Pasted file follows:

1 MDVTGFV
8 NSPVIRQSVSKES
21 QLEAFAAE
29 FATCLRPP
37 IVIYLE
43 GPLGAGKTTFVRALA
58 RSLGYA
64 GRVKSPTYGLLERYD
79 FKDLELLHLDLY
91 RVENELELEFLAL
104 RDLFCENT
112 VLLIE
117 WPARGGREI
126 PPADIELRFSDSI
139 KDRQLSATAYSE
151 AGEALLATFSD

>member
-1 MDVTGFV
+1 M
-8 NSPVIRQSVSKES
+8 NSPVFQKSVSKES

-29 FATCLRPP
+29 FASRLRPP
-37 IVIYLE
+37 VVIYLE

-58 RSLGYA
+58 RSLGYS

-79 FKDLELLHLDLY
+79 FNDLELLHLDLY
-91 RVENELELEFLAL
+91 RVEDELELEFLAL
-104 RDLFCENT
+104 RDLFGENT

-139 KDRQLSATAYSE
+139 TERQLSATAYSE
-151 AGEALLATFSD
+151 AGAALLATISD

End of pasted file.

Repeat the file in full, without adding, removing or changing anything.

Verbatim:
1 MDVTGFV
8 NSPVIRQSVSKES
21 QLEAFAAE
29 FATCLRPP
37 IVIYLE
43 GPLGAGKTTFVRALA
58 RSLGYA
64 GRVKSPTYGLLERYD
79 FKDLELLHLDLY
91 RVENELELEFLAL
104 RDLFCENT
112 VLLIE
117 WPARGGREI
126 PPADIELRFSDSI
139 KDRQLSATAYSE
151 AGEALLATFSD

>member
-1 MDVTGFV
+1 M
-8 NSPVIRQSVSKES
+8 NSPVFQKSVSKES

-29 FATCLRPP
+29 FASRLRPP
-37 IVIYLE
+37 VVIYLE

-58 RSLGYA
+58 RSLGYS

-79 FKDLELLHLDLY
+79 FNDLELLHLDLY
-91 RVENELELEFLAL
+91 RVEDELELEFLAL
-104 RDLFCENT
+104 RDLFGENT

-139 KDRQLSATAYSE
+139 TERQLSATAYSE
-151 AGEALLATFSD
+151 AGAALLATISD